Virgin Galactic postpones first space tourism flight to spring 2023

Richard Branson’s Virgin Galactic has announced it is pushing back its first commercial passenger flight to spring 2023. It was originally scheduled for late 2022. According to what the company announced on its latest earnings call, the first flights Virgin Galactic’s space tours are slated to begin in the second quarter of 2023.

The reason for the delays, the company announced on its last earnings call, relates to the refurbishment program for the VMS Eve aircraft, which is used to launch the VSS Unity spacecraft.

While our near-term plans now call for the launch of commercial service in the second quarter of 2023, progress on our future fleet continues

Michael Colglazier, CEO of Virgin Galactic

According to, Virgin Galactic uses the VMS Eve carrier plane, which brings the VSS Unity spacecraft to an altitude of around 50,000 feet (15,000 meters). At this point, Unity pulls away and soars into suborbital space using rocket engines. VMS Eve upgrade work had been pushed back due to pandemic-related supply chain issues

“Our agreement with Aurora to develop new motherships, the selection of Phoenix as the location for our new spacecraft factory in Phoenix, and the acquisition of an incredible piece of land in New Mexico for our future astronaut campus are fundamental elements of how we will build and operate our Global Spaceline,” Michael Colglazier, CEO of Virgin Galactic. “Many of the key elements of our roadmap are now in place to significantly scale the business.”

The company that rivals Jeff Bezos’ Blue Origin continues to push the start of its full business operation. Virgin Galactic had already suffered a delay on its previous flights.

The Unity 23 mission, intended for an investigation by the Italian Air Force, was supposed to take place between September and October 2021, but was postponed to this year and has yet to take place. After this flight, Virgin Galactic had planned to carry out a launch test with Unity 24, and only after Unity 25 to open the possibility for passengers having paid up to 450,000 USD to travel in space.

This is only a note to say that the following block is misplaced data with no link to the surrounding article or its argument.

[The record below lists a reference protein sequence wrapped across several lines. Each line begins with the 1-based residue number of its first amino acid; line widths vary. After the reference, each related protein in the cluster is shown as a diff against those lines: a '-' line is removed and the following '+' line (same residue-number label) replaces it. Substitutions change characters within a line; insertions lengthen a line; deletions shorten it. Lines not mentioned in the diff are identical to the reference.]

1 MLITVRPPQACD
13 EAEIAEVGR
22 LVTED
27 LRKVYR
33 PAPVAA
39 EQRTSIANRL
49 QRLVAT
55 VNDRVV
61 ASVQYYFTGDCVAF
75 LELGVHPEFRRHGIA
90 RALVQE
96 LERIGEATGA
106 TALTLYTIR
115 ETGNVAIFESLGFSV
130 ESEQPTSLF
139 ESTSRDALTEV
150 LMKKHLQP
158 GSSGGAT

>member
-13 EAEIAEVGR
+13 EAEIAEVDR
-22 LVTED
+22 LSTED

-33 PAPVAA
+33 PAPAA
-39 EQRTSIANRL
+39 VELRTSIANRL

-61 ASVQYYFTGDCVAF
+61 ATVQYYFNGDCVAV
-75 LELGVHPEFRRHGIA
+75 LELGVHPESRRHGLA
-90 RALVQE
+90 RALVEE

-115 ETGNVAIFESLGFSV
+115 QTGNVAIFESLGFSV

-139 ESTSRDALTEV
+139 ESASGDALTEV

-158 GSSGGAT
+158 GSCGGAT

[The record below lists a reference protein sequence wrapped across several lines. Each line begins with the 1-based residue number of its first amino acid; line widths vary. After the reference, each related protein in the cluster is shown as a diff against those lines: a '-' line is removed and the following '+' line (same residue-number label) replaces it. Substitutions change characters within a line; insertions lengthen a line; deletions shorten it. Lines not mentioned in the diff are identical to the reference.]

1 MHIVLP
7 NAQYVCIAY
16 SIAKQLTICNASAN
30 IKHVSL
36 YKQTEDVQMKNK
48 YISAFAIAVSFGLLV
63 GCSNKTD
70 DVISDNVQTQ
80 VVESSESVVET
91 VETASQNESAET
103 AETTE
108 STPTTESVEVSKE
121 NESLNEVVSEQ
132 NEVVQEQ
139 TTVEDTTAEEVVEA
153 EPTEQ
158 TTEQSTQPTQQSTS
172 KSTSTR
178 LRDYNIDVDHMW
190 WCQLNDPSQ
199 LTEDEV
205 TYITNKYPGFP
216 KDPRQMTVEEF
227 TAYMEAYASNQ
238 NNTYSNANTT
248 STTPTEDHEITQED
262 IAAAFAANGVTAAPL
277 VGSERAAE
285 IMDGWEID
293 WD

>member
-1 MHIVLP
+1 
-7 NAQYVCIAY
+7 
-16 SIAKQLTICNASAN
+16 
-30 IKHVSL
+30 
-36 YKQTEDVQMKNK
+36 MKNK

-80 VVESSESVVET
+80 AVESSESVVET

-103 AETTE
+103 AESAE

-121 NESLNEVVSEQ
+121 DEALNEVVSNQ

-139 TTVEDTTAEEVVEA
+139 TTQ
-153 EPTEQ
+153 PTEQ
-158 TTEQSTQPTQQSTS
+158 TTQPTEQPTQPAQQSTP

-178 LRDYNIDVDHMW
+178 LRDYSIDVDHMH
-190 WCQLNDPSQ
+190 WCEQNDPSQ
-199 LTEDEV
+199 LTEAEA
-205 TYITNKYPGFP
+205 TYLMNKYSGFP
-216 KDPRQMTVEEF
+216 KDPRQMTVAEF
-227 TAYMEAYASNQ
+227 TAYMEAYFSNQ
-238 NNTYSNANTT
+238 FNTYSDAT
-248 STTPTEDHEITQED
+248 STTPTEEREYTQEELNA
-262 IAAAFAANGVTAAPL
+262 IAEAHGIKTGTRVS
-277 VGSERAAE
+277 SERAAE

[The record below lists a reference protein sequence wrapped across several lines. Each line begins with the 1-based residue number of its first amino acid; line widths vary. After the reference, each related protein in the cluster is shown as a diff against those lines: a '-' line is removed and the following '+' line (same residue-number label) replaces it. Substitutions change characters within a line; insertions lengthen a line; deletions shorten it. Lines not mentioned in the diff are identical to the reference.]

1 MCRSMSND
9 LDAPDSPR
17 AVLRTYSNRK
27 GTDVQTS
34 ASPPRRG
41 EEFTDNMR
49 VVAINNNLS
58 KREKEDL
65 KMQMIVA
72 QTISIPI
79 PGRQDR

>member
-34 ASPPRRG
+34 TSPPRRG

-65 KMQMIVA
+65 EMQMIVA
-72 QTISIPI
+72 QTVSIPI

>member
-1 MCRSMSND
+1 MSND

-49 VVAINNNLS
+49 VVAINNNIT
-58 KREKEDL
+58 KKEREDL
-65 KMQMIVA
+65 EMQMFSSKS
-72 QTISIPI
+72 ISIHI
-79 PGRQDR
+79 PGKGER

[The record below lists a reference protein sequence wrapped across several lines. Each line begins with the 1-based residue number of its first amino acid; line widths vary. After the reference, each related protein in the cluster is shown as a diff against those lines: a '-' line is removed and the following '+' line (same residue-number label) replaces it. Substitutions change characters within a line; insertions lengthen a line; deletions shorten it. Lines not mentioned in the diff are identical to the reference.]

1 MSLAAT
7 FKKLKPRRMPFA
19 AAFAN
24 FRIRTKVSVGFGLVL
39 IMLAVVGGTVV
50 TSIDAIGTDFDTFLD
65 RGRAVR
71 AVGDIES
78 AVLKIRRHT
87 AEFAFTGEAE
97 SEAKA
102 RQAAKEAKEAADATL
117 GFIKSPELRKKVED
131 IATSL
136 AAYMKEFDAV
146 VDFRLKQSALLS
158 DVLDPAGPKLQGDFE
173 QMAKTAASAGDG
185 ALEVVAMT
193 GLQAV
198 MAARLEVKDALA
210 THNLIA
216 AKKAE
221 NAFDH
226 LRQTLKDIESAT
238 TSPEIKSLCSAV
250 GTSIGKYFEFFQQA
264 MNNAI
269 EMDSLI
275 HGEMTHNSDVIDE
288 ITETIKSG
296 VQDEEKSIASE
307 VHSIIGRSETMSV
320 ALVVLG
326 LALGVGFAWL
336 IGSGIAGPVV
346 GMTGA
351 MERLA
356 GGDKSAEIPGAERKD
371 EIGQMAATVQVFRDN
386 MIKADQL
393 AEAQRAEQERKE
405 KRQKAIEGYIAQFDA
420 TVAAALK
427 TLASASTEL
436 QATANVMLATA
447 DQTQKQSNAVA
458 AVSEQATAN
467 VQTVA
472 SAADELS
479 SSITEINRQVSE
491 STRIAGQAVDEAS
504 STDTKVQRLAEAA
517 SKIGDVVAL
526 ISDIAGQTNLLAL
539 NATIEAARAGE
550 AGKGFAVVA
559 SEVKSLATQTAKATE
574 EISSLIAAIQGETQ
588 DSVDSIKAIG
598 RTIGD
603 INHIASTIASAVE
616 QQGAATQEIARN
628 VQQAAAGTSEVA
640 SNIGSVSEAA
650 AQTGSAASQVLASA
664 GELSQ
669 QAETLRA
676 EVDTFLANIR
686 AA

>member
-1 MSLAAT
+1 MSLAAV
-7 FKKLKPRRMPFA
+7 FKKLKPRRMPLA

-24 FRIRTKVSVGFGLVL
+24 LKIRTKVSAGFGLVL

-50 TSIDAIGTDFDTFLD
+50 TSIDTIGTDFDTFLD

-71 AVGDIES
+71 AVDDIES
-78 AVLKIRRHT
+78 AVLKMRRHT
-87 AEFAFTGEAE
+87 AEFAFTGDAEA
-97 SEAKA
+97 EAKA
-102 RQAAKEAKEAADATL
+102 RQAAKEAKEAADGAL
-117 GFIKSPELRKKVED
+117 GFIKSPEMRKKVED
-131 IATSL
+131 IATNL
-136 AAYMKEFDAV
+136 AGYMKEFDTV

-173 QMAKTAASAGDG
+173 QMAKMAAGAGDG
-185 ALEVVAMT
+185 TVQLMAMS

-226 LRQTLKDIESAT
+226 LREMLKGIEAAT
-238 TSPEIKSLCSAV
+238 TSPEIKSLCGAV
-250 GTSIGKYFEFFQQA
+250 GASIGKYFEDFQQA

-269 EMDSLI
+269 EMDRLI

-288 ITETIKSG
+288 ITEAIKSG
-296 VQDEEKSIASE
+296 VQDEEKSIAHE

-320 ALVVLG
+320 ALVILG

As we prepare to return to heaven, we have many powerful initiatives in place to ensure our long-term success.

Michael Colglazier, CEO of Virgin Galactic

With all the associated delays, the goal of getting tourists into space in the second quarter of 2023 seems somewhat ambitious. The company, however, seems confident that it can achieve this goal. Michael Colglazier, CEO of Virgin Galactic, spoke about the new delay in commercial flights to space, he tried not to let it overshadow the company’s long-term plans.

It remains to be seen to what extent they will satisfy customers and shareholders. The new motherships that will be produced by Aurora, a subsidiary of Boeing, will not fly until at least 2025. And everything will also depend on how the development of the new Delta-class suborbital spacecraft, which will replace the current VSS Unity and the yet-to-be-released VSS Imagine, will progress and debut the same year.

Virgin Galactic has already said in advance that it is only in 2026 that it expects to have a positive cash flow. The figures it has presented in recent years are not to be taken lightly. Between 2020 and 2021, he took in just $3.5 million, against losses that reached $1 billion. In the second quarter of 2022, meanwhile, it lost another $111 million and the company is planning a stock offering of $300 million.